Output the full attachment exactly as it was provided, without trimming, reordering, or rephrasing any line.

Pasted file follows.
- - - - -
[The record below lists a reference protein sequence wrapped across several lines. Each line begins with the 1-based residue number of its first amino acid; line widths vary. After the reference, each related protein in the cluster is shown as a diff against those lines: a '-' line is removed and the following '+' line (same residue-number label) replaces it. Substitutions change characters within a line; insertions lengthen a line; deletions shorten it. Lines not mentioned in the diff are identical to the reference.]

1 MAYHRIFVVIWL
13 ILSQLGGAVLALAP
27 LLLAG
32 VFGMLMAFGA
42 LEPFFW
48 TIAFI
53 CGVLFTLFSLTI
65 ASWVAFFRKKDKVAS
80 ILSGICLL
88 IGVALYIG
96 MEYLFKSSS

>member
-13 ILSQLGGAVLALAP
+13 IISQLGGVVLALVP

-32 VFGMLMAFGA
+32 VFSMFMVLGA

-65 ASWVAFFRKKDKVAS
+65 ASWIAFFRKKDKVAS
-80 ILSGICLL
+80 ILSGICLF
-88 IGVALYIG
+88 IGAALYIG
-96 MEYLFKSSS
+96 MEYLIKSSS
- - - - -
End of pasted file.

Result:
[The record below lists a reference protein sequence wrapped across several lines. Each line begins with the 1-based residue number of its first amino acid; line widths vary. After the reference, each related protein in the cluster is shown as a diff against those lines: a '-' line is removed and the following '+' line (same residue-number label) replaces it. Substitutions change characters within a line; insertions lengthen a line; deletions shorten it. Lines not mentioned in the diff are identical to the reference.]

1 MAYHRIFVVIWL
13 ILSQLGGAVLALAP
27 LLLAG
32 VFGMLMAFGA
42 LEPFFW
48 TIAFI
53 CGVLFTLFSLTI
65 ASWVAFFRKKDKVAS
80 ILSGICLL
88 IGVALYIG
96 MEYLFKSSS

>member
-13 ILSQLGGAVLALAP
+13 IISQLGGVVLALVP

-32 VFGMLMAFGA
+32 VFSMFMVLGA

-65 ASWVAFFRKKDKVAS
+65 ASWIAFFRKKDKVAS
-80 ILSGICLL
+80 ILSGICLF
-88 IGVALYIG
+88 IGAALYIG
-96 MEYLFKSSS
+96 MEYLIKSSS